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Top gun CEOs testifying on Capitol Hill, blame ‘erosion of personal responsibility’


(WASHINGTON) — Leading gun manufacturing executives testified Wednesday morning before a House panel investigating the role of the firearms industry in the nation’s high rates of gun violence, maintaining that Americans — not firearms — cause mass shootings.

The hearing, beginning at 10 a.m. ET and helmed by House Oversight Committee Chairwoman Carolyn Maloney, a New York Democrat, featured two top CEOs ahead of the consideration of legislation that would target the sale of semiautomatic weapons, a move that many gun rights supporters and Republicans oppose as unconstitutional.

Marty Daniel, CEO of Daniel Defense, said that he was at the hearing voluntarily but was “concerned” that the implied purpose of the hearing was to vilify and blame rifles for recent deadly shootings in Uvalde, Texas; Highland Park, Illinois; and Buffalo, New York, among others.

Two months ago, the Uvalde gunman used a Daniel Defense weapon to kill 19 students and two teachers at an elementary school.

Rep. Maloney asked Daniel if he had responsibility for the Texas shooting.

“Many Americans, myself included, have witnessed an erosion of personal responsibility in our country and in our culture. Mass shootings are all but what unheard of just a few decades ago,” Daniel said. “So what changed? Not the firearms. They are substantially the same as those manufactured over 100 years ago. I believe our nation’s response needs to focus not on the type of gun but on the type of persons who are likely to commit mass shootings.”

Maloney spoke with ABC News on Tuesday about the context of the hearing. She said it should be a “wakeup call” for Congress to act on gun reform “to hold these gun manufacturers accountable for the deadly weapons that they’re manufacturing that are killing innocent Americans.”

“Most industries have a responsibility for their products. We have liability on our cars. Every time there’s a car wreck, we study it. We should do the same thing with guns. We should have liability on guns. They’re far more dangerous than cars,” Maloney told “GMA3.”

Daniel and Christopher Killroy, president and CEO of Sturm, Ruger & Company, Inc., were confirmed witnesses ahead of the hearing.

Maloney told ABC News that a representative for a third gun manufacturer, President Mark P. Smith of Smith & Wesson Brands, Inc., was invited to the hearing. Smith is not confirmed to attend.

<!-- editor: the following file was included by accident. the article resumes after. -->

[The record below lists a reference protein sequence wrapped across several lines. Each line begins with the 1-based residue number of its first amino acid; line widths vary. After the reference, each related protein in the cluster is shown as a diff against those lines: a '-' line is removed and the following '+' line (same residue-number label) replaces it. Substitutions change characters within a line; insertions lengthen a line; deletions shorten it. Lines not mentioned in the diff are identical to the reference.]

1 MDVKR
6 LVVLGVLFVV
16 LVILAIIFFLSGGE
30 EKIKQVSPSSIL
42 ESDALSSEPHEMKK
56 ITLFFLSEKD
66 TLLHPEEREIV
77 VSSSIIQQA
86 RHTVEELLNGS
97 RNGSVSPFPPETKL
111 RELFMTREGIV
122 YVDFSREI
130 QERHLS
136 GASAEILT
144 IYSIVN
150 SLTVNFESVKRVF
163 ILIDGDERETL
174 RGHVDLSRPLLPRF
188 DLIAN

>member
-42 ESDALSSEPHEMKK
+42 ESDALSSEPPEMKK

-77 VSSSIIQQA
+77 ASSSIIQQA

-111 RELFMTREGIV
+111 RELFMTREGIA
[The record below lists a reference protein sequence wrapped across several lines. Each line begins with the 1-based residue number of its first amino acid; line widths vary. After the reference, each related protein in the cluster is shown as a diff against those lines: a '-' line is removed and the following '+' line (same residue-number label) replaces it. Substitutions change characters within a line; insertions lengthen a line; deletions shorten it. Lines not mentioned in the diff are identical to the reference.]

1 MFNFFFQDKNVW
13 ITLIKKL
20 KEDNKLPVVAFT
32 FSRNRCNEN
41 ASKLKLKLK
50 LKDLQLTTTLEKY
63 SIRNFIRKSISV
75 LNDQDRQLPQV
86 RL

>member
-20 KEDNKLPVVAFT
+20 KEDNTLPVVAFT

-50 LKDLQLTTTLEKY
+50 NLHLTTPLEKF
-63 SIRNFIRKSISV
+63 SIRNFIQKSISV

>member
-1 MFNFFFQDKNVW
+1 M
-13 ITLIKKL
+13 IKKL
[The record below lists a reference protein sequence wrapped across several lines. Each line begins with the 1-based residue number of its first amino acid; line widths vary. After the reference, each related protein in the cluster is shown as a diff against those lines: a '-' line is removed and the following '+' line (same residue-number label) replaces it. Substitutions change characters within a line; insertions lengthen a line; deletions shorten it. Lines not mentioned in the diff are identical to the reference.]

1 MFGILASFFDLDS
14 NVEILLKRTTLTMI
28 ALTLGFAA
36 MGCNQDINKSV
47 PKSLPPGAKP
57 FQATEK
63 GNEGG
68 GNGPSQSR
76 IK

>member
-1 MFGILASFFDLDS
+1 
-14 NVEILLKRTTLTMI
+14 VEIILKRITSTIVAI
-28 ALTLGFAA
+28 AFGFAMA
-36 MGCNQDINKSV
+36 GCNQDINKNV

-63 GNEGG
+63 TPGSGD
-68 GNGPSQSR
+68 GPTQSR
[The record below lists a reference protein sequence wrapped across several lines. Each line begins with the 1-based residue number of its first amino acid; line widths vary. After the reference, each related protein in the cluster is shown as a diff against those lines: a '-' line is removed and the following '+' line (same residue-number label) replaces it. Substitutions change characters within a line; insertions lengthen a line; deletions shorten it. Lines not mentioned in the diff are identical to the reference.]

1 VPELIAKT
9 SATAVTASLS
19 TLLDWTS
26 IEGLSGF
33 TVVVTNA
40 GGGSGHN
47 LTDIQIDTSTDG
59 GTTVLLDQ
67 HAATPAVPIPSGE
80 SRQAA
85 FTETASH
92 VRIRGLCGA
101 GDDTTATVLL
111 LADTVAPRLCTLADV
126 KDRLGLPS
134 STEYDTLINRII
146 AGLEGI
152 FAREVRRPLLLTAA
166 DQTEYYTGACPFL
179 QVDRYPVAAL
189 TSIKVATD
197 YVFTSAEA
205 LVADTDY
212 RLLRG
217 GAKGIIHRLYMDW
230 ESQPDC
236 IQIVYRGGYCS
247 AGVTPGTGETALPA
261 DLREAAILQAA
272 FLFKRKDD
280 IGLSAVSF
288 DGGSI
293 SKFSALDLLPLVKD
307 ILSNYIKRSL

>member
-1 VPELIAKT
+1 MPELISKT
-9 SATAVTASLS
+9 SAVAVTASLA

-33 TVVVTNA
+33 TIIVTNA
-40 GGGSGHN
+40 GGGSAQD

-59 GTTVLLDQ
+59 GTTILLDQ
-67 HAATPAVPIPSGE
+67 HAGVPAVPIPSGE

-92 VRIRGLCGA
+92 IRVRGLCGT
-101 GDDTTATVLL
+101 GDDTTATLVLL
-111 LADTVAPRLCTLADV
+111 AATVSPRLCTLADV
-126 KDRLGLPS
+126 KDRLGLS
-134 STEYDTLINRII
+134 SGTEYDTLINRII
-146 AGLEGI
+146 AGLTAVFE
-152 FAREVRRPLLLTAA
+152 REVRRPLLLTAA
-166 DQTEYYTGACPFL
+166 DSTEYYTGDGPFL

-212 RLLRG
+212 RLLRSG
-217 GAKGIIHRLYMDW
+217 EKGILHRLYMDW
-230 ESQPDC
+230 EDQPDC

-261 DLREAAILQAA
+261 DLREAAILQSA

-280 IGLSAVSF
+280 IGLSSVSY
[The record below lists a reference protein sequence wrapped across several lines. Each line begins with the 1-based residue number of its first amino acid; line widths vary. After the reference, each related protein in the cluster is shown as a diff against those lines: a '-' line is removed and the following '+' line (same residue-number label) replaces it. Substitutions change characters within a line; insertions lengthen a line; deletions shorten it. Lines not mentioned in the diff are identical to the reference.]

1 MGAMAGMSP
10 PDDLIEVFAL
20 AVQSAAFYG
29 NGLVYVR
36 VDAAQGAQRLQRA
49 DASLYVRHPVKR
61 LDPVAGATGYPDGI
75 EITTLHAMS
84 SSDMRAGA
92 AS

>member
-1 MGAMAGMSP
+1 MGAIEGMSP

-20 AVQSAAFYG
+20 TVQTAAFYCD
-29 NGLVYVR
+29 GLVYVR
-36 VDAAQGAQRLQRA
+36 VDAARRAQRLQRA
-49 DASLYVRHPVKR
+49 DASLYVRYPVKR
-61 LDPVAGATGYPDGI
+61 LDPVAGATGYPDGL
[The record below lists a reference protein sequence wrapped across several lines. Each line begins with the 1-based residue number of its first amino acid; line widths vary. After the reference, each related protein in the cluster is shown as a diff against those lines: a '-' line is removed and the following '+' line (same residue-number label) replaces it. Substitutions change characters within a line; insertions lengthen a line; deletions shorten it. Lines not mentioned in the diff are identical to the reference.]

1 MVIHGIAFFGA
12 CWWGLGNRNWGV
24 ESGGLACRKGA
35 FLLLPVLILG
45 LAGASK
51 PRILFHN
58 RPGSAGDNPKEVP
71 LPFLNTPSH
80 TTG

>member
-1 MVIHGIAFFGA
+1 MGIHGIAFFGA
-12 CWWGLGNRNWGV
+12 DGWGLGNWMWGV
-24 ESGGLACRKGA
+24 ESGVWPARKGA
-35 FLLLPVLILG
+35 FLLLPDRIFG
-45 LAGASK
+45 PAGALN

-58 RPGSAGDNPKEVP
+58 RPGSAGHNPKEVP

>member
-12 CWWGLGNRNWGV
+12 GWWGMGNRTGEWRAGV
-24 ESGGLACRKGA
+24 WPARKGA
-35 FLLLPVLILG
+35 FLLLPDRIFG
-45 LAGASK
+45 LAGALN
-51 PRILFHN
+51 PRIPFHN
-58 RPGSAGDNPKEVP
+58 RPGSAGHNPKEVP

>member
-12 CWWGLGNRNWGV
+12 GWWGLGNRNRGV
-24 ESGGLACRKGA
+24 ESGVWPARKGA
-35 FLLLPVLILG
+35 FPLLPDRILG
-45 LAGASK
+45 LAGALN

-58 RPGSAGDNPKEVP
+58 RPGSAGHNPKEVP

“I would say, ‘We have invited three manufacturers — CEOs — [and] two have accepted,"” Maloney said.

“One is dodging us and not responding to our requests for documents,” she contended. “And we intend to hold them accountable eventually in some form.”

The oversight committee sent letters on May 26 to Smith & Wesson, Daniel Defense and Sturm, among others, following mass shootings in Buffalo, New York, and Uvalde, Texas.

The letters sought further information on the companies’ sale and marketing of assault-style semiautomatic rifles and similar firearms, “including revenue and profit information, internal data on deaths or injuries caused by firearms they manufacture, and marketing and promotional materials.”

On July 7, following the Fourth of July shooting in Highland Park, Illinois, Maloney sent additional letters to the CEOs of the three top gun manufacturers, requesting their appearance at Wednesday’s hearing.

Maloney’s request for the hearing with gun executives came ahead of the committee’s June 8 hearing with Uvalde and Buffalo survivors and victims’ relatives.

President Joe Biden a month ago signed into law a bipartisan gun safety package, which did not include the weapons ban he sought. House Democrats are pushing for more reforms.

Maloney told ABC News that she believed the additional legislation “will make America safer for our citizens.”

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